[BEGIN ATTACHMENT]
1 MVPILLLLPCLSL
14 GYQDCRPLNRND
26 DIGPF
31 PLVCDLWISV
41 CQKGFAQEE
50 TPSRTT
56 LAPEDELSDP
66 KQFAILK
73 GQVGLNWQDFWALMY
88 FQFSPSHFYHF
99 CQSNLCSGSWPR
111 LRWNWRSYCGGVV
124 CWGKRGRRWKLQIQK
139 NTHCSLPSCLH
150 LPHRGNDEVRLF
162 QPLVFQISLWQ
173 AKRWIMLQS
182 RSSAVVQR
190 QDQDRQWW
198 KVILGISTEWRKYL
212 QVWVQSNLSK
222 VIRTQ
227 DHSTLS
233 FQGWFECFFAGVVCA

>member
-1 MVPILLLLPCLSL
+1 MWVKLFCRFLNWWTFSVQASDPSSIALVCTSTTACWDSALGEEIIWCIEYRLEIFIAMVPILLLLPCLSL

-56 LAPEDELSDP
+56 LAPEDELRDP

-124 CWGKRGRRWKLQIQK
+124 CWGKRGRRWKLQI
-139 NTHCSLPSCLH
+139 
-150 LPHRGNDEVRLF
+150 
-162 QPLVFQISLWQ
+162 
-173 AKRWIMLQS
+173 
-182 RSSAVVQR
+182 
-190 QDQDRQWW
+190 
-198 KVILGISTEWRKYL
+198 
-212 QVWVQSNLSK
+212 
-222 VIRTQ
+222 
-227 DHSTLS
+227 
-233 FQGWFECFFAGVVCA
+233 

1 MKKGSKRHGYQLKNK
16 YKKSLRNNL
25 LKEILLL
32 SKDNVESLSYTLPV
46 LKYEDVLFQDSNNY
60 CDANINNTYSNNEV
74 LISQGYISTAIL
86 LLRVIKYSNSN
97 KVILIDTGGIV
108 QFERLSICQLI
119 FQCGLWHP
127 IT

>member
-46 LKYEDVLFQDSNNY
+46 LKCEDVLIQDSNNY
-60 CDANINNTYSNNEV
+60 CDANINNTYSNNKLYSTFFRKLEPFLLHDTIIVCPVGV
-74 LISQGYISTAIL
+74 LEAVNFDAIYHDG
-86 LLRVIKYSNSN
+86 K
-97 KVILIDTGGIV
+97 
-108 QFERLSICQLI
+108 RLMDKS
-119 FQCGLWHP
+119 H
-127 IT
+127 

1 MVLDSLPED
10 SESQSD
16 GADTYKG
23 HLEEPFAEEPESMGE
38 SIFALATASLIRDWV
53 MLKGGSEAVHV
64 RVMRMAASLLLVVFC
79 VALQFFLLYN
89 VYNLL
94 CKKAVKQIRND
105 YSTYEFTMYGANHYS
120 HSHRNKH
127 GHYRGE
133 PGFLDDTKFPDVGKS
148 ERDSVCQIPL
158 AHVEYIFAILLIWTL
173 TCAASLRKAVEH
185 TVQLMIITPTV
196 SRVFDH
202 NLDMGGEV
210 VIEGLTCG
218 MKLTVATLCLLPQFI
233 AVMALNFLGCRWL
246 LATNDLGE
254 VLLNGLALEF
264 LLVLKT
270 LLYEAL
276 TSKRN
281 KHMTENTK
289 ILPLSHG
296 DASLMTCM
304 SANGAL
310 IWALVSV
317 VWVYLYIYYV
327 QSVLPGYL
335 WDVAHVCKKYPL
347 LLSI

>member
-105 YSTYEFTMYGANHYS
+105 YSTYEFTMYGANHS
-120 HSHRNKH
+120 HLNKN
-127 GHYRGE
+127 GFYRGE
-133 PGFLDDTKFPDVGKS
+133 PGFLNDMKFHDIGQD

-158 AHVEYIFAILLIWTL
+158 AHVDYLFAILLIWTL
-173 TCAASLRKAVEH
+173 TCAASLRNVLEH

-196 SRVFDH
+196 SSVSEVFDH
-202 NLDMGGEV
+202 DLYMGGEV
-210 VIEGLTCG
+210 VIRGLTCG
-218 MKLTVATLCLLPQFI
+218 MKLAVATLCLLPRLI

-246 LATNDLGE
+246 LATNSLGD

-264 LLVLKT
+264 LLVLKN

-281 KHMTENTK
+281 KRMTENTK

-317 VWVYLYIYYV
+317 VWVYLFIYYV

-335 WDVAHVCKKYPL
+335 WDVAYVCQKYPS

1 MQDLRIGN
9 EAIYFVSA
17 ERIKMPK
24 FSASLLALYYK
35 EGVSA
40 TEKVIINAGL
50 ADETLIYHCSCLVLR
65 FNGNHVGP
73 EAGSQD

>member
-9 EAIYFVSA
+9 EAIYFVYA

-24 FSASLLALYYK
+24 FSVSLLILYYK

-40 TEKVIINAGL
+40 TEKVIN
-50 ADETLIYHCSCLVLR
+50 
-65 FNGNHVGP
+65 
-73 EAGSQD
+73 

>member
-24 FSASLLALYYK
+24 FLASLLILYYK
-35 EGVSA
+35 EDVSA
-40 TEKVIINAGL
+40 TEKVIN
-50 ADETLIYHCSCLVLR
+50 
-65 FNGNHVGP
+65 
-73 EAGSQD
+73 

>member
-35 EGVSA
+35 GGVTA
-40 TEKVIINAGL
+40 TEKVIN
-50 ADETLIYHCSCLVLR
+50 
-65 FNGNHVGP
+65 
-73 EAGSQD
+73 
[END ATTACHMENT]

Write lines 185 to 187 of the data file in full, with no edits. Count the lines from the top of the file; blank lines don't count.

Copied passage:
+73 

>member
-35 EGVSA